Most importantly, any outdoor solutions should be weatherproofed so they can withstand the elements. Locks, strikes and power sources must be able to resist wind, moisture and temperature changes to ensure your perimeter remains reliably secure.

Find the Right Balance

In any school, there must be a balance between safety and security on the one hand and fostering a comfortable learning environment on the other. This is why a holistic, system-wide perspective is required before implementing any upgrades or retrofits. For example, consider the need to implement a lockdown. There are two basic ways you can initiate that process: centralized or local. With centralized decision systems, an operator can lock all doors instantly with just one push of a button. In decentralized or local-area systems, individual lockdown decisions are made by staff based on the situation. Often a hybrid system of the two is desirable. Centralized capabilities can lock all perimeter access, for example, while decentralized interior locks allow teachers and staff to lock classroom doors when necessary without impacting other parts of the campus.

One of the most important benefits of these systems is removing the impetus for using secondary locking devices that wedge or barricade a door in an emergency. These devices may seem like viable safety solutions but in fact make openings less safe by preventing first-responder access, and often do so in violation of fire codes.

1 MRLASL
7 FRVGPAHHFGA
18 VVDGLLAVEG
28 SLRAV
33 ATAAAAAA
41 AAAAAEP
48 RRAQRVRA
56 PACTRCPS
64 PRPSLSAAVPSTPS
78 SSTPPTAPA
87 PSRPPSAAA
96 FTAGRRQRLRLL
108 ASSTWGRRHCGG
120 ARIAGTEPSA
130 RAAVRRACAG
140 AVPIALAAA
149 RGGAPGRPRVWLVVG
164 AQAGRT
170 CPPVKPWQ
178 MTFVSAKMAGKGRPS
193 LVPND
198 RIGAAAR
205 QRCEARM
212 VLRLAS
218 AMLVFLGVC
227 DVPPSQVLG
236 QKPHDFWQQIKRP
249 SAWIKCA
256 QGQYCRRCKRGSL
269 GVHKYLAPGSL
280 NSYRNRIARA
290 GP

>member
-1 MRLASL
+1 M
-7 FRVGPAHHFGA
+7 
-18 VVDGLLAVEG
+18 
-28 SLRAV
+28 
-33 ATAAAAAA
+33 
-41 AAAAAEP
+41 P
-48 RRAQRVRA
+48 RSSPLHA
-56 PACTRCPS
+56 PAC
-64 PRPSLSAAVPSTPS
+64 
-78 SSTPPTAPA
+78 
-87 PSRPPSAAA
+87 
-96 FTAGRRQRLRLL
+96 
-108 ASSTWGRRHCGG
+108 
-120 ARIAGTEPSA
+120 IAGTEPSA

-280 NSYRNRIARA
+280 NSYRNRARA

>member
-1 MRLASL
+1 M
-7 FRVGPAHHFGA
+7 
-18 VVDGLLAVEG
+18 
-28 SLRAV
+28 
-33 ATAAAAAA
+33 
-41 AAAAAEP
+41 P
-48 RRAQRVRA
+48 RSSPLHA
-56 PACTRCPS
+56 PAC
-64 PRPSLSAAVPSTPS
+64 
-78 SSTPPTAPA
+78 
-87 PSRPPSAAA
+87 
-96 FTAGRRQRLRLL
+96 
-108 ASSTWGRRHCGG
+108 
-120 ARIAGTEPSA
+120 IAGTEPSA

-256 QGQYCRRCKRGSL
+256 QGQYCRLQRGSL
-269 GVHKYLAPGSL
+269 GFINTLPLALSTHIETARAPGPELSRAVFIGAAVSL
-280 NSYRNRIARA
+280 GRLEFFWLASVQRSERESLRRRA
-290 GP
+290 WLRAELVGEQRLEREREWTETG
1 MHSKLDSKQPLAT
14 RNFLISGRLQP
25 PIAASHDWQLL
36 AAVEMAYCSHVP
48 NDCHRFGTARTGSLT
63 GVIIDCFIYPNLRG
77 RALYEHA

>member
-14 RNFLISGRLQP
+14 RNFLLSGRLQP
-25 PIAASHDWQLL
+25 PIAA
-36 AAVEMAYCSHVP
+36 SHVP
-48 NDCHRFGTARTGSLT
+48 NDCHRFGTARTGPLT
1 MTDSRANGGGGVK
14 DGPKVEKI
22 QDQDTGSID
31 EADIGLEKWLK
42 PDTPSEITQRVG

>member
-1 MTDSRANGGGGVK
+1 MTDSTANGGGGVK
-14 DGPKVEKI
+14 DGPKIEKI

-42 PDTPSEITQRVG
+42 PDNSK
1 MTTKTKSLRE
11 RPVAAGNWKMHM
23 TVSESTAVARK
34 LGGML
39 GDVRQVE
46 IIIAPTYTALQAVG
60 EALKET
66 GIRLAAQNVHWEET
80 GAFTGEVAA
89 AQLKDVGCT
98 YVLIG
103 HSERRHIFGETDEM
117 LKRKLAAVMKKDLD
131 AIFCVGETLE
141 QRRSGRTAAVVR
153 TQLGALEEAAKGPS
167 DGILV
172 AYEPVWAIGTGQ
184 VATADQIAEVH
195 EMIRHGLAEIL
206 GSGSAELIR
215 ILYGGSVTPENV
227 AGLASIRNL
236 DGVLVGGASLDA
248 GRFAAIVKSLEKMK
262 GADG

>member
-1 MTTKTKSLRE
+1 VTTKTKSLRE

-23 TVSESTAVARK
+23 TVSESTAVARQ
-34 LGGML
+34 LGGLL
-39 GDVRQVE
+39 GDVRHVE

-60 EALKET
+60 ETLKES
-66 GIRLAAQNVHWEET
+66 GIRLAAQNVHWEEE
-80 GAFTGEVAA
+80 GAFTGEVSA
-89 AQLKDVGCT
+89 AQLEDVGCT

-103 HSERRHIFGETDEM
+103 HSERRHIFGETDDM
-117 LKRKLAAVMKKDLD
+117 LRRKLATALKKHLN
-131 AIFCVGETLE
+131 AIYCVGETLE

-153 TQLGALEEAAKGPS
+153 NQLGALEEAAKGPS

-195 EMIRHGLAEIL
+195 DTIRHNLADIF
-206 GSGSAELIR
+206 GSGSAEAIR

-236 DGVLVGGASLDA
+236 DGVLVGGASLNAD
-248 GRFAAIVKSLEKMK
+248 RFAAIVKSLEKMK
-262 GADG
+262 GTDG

And it’s not only locks—taking a holistic view of all opening infrastructure means examining the doors as well. Bullet- and attack-resistant glass are increasingly available for doors, including as part of costconscious retrofit kits that can upgrade any and all components of the opening, from the frame to the hardware. These solutions can increase security without distracting from the learning environment—incorporating colored pulls, levers and trim can enhance safety without drawing students’ attention to the door security hardware.

When choosing retrofit options it’s also critical to consider ADA compliance and fire safety codes—for example, ensuring the removal of secondary locking devices and using the right exit devices for safe egress paths. Essentially, there are solutions for any type of system and campus layout, and addressing access control as an ecosystem will help you implement comprehensive solutions in the limited summer break window, thereby maximizing the ideal time for these repairs and retrofits.

Summer always goes by too quickly, so to make the most of the time, facilities managers and administrators must be strategic in how they approach these next few months. Conduct site assessments while school is still in session and identify roadblocks that need to be overcome. Look at access control from the curb of the property to the core of the building—as one holistic system. And, be sure to balance the need for security with the goal of creating a distraction-free environment where students and staff can focus on learning. Doing so will ensure occupants return in the new school year to the safe, secure environment that both students and staff deserve.

This article originally appeared in the May/June 2019 issue of Campus Security Today.